Nanjido, originally a small island in the Han River, served as a dumpsite for the city of Seoul from 1978 to 1990. Now over ninety meters high, the landfill dwarfs the new World Cup Soccer Stadium, the polluted Nanji Stream, and an eight-lane highway at its base. In 1999 the Seoul Development Institute assembled an international team to consider the sustainable development of the dumpsite and transform it into "Millenium Park".
During the Choson Dynasty haetae, mythical animals that ward off evil were often installed near bridges and buildings. These carved stone sculptures with their crouching stance and bulging eyes often emerge unexpectedly from the landscape, just as Nanjido appears without warning, overshadowing the sacred mountains behind it. The landfill is clearly man-made, and offers the possibility of both serving the public, and reestablishing ecological communities within the urban landscape.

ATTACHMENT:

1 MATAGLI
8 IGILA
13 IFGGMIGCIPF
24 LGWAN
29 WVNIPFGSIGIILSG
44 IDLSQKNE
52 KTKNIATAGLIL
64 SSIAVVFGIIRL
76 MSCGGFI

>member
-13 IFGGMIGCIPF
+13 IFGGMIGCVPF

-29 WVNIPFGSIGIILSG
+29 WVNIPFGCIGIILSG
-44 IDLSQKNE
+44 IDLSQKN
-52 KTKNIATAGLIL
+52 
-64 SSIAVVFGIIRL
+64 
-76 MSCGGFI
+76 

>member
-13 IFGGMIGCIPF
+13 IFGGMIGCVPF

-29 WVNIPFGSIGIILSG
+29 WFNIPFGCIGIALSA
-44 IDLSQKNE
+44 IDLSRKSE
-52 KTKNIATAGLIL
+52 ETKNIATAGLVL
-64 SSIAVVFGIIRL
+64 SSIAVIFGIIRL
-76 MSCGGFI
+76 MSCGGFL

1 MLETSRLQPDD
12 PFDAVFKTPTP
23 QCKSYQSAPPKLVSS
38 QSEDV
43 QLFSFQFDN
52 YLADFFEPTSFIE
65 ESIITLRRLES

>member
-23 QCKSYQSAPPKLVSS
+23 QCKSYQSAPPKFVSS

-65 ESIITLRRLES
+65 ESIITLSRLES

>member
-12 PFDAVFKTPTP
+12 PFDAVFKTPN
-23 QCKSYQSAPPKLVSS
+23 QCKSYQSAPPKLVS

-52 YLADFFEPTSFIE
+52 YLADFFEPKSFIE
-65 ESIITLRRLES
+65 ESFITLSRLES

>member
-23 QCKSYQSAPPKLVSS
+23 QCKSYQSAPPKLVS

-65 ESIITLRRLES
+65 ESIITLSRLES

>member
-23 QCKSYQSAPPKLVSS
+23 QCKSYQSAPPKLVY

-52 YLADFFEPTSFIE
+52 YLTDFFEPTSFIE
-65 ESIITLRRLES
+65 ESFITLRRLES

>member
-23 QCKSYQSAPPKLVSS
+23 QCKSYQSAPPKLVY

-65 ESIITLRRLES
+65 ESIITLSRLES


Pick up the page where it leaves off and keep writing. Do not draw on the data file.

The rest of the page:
Decorative patterning on haetae resembles traditional rice-paddy farming, the same terracing required to stabilize the landfill's slopes and create microhabitats. These terraced levels define the animal's image and serve as hiking paths, stairways, overlooks, and access roads to the twin summits, which are separated by a broad central valley resulting from the dumping process.
As Korea's newest guardian of the natural world, "Millenium Park" becomes a powerful symbol and a powerful reality of public waste transformed into public wealth.
Copyright © 1999, Patricia Johanson